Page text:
Guest Interview: Kyle Stupi, PT, DPT, CSCS

Conversations with Clinicians: Kyle Stupi

Kyle Stupi, PT, DPT, CSCS

Position: Clinical Director, Partner

Current Physical Therapy Setting: Outpatient Orthopedics

DPT Program Attended: New York Medical College

Today, we sit down with Kyle Stupi, PT, DPT, CSCS, to discuss his experience as a Clinical Director and partner for an outpatient orthopedics clinic and his advice for future physical therapists.

Kyle Stupi - PT School Consulting

Why did you decide to become a physical therapist?

I became a physical therapist because I believe in developing personal relationships with my patients and healing them through a combination of manual therapy, exercise prescription, and education. Nothing else in the medical world has that same combination to me. This is also my chance to give back because of those who gave to me throughout my high school and college athletic career.

What made you choose the physical therapy school that you ultimately attended?

Logistically it was a home run for me to stay near my friends and family. I had just finished school, living, and working in NYC for 6 years and was ready for a change to the suburbs while still having the access to everything NYC has to offer. 

What were the most challenging and rewarding parts of physical therapy school?

Most challenging for me was definitely neurology. I’ve known since undergrad that I wanted to work in outpatient sports and orthopedics. Challenging myself in a different field was difficult and I was able to persevere thanks to my great classmates and study partners who helped guide me through. My most rewarding moment was receiving my first thank you card from a patient on my first clinical. It was a reminder of the impact that we have as therapists on peoples’ lives and how we’re helping other human beings to get better each day

How did you decide to work in the outpatient physical therapy setting?

I knew from my athletic experience this was the area I wanted to dive into head first. I knew I’d be able to relate to my patients on a personal level and put myself in their shoes as they went through their PT journey. This is my chance to have an impact on other people the same way I was impacted by PTs who used to treat me. I see myself in each one of my patients and that allows me to create the most personalized relationship with them possible.

Tell me about your path to becoming a Clinical Director. What’s your favorite aspect of being a Clinical Director? What’s the most challenging aspect of being a Clinical Director?

I knew pretty early on in PT school that I wanted to become a director and aim for the manager/business route. As I interviewed for my first job, I wanted to work for a place where I would have the opportunity to grow and have them invest into my future. I remember on my interview with my current COO that I confidently told him I would be his first clinical director in a new area where they currently didn’t have an office. Fast forward 3 years and I was able to open and direct that office.

My favorite aspect of being a director is my ability to impact so many more lives in different ways than a staff therapist. As a PT, I’m limited by how many people I can impact based on how many patients I can see in a day. As a director, I get to have a greater impact on my teammates who I work with each day and they in turn are able to better impact their patients which multiples my contribution on peoples’ lives.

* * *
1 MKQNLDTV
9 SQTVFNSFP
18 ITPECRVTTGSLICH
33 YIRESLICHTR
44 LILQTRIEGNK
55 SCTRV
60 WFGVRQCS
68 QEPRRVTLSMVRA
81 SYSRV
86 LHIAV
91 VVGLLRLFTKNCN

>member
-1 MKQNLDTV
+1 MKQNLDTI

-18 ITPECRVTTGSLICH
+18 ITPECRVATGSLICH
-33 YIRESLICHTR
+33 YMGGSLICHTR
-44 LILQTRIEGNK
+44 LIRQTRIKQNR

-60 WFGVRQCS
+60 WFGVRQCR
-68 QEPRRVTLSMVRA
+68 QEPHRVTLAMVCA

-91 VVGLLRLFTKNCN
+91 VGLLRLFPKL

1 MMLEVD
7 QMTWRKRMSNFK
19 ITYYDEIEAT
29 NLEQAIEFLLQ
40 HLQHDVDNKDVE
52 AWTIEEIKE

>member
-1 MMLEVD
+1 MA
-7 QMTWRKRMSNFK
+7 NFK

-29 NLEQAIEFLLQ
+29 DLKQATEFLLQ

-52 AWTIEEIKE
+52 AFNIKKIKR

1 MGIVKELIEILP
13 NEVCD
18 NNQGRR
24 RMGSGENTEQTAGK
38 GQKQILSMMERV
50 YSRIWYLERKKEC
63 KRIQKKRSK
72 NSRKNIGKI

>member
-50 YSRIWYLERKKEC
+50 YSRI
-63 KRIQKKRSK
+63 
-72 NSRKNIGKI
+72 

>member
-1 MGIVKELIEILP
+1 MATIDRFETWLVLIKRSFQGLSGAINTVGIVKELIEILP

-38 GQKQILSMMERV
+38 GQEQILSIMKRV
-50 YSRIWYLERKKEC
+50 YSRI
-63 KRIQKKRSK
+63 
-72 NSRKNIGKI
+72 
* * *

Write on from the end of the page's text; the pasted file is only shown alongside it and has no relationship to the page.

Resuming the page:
The most challenging aspect is being able to balance what is best for my team with what is best for each individual person. Sometimes I have to decline a request from a teammate, oftentimes a very deserving and legitimate request because it may not be the best decision for the team. At the end of the day, I’m going to do what I think is the best move for the betterment of my team. It may be a decision that’s not the best one for a single person or even myself individually, however, the greater good of everyone is most important and being able to convey that message across the board is super challenging.

What’s one thing you know now that you wish you had known as a physical therapy student?

How the “game” of physical therapy works. PT schools do an amazing job of teaching you the hard skills to be a great clinician. What they often fall short on is explaining things like how insurance works. In a perfect world we could treat our patients free and clear of restrictions but unfortunately that’s not the case. We often have to be the ones to explain to patients what their insurance coverage is, how authorization will dictate their treatment, how paying for PT works, and many more crucial conversations that directly impact treatment. It’s a skill every new PT struggles with not only understanding but also with delivering to their patients. We need to do a better job as a profession of preparing our PTs for the real world.

What’s one piece of advice you would like to share with future physical therapists?

Above anything else when you first start to work, whether it’s as a PT, aide, front desk, or anything else, make sure you find a place where you love to work. At this point in our career and schooling, hopefully we’ve figured out what it is we love to do. That’s only half the equation. The other half which is arguably more important is finding a place where you love to do that thing. Even if the job itself is amazing, it can be so easily overshadowed by an environment with poor culture that will lead to burnout, something very real in our profession. The best way to avoid that is to remember why you love what you do and surround yourself with a supportive team who will push you to learn, step out of your comfort zone, and have fun.

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